Recently several medium-sized banks in the US (i.e. First Republic Bank, Silicon Valley Bank and Signature Bank) came into trouble, after their customers lost trust (i.e. the trust of being able to retrieve their money at
any moment) in these banks. This resulted in an unstoppable and lightning-fast run on the bank.
Analysts call the collapse of Silicon Valley Bank (SVB) the first digital bankrun or also the first Twitter-fueled bank run. The incredible speed of this bankrun was in any case never witnessed before in the history of banking. In the largest
bank failure in US history, i.e. the one of Washington Mutual Bank in 2008, customers took 10 days to withdraw $16.7 billion, while in the case of SVB $42 billion were withdrawn in a single day and another $100 billion were queued up for the next day.
These staggering figures have shaken up the entire worldwide financial system. In today’s interconnected world, where information travels at lightning speed and financial transactions can be executed in seconds, the risk of a "run on the
bank" has intensified. Historically, it would take months for such runs to gain momentum, but the digital age has altered the dynamics significantly. Clearly no bank can withstand a bank run at such an unprecedented speed. Therefore every player in the financial
industry (regulators, Fintechs, incumbent financial players…) is now analysing what can be done to avoid this in the future.
But before looking at potential solutions, it is important to understand why those collapsed banks, which were considered (relatively) healthy before the rumours started, were more vulnerable to such a digital bank run than
other banking players in the market, i.e.
All those banks offered their services to a specific niche customer segment, i.e. SVB to tech start-ups, Signature Bank to crypto-investors and First Republic Bank to a new generation of high-net worth individuals. Such a specific customer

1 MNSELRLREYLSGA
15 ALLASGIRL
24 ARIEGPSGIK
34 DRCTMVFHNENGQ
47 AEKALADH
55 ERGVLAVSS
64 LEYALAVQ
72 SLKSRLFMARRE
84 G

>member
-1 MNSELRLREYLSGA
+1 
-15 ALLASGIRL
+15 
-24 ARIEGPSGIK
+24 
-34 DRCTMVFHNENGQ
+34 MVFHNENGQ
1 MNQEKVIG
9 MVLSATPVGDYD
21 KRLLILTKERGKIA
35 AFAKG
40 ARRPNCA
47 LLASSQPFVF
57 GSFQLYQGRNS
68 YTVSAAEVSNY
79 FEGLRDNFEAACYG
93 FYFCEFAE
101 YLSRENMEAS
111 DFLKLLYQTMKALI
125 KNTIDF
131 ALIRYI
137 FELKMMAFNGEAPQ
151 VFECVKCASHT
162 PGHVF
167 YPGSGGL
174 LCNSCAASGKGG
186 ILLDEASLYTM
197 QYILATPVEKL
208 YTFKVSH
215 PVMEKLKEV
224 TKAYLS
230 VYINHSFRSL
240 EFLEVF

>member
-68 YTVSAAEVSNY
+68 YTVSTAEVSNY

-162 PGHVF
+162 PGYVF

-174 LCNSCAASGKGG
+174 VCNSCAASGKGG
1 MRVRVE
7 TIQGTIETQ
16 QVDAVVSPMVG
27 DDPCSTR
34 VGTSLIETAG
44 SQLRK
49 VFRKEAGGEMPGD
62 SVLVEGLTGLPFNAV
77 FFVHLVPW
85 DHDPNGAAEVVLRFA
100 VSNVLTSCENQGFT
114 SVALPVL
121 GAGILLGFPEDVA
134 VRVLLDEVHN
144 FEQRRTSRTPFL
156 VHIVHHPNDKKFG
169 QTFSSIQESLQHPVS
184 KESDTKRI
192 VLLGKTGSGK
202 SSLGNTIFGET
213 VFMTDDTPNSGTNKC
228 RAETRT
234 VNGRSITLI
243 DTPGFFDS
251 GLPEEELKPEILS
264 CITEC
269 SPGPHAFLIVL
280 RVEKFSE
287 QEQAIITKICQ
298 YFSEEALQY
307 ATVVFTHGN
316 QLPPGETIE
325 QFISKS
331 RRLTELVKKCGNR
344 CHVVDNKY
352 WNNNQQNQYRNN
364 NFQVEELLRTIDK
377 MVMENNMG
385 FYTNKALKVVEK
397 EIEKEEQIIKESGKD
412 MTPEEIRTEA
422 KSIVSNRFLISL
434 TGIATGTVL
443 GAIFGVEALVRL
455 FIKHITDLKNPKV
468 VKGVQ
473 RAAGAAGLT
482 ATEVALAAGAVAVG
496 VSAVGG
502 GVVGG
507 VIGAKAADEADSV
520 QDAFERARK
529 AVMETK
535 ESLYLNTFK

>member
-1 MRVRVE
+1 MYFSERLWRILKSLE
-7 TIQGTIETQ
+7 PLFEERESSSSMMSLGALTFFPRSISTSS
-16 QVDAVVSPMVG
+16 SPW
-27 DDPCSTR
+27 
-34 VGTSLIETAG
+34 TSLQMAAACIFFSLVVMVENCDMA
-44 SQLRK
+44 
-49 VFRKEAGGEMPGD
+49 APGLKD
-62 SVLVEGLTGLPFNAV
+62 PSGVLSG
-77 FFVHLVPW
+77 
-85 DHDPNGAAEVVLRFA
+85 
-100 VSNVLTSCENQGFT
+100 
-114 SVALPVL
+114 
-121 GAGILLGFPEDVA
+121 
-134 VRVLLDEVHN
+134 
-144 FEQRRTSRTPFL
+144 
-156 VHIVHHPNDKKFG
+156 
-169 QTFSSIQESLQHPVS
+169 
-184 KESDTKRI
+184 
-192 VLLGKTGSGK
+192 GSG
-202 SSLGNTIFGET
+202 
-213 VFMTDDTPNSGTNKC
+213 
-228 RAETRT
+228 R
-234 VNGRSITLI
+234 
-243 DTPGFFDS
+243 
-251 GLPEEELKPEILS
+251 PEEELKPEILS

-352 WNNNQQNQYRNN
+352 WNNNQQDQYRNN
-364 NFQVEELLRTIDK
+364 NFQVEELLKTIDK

focus allows to grow quickly and offer very tailor-made services, but it also means that there is a lack of differentiation and that rumours spread much faster as all clients are frequenting the same (social) networks (i.e. they are strongly interconnected)
and have a similar reaction to financial news.
The customers they were serving were forced in recent months - due to external factors - to withdraw more money than than they deposited , i.e.
SVB: tech start-ups are facing less and smaller VC funding rounds, meaning these companies are forced to gradually consume the deposits they raised in past funding rounds to pay for their ongoing businesses.
First Republic Bank: with nearly two-third of deposits not insured by the FDIC (i.e. the federal guarantee for up to $250,000 per person and per bank), these wealthy customers started fearing for their money after the collapse of SVB and Signature Bank.
Therefore a lot of those customers started withdrawing all money above $250,000 and spreading it over multiple banks, which was particularly painful for First Republic Bank.
The same phenomenon accelerated also the fall of SVB and Signature Bank, which respectively had 94% and 90% of deposits uninsured. When comparing this to the large US banks, which only have 47% uninsured deposits, you can see already a dangerous pattern.
Signature Bank: the customers of this bank being very active in the crypto-world faced obviously serious issues after the price collapse of crypto-currencies and especially with the bankruptcy of several large crypto-players (like FTX, Three Arrows Capital,
Genesis, BlockFi, Celsius, Voyager Digital…).
These banks were all well digitized and all had digital-savvy customers. This meant that withdrawals happened almost all digital, which obviously accelerated enormously the process.
The capital rules of those banks were less strict than larger banks in the US and banks in general in Europe. This was due to an exception made by the US government, allowing banks with balance sheets below $250 billion not having to follow
all the Basel III rules. Additionally these recent events also learned that the Basel III rules are probably no longer fitting with this fast digital world and require some revision to better factor these types of exceptional, short-term liquidity needs into
All those banks had a strong asset-liability mismatch, which was due to the type of business those banks were doing, but also a direct consequence of the exceptional monetary policy of central banks in recent years, i.e. after several years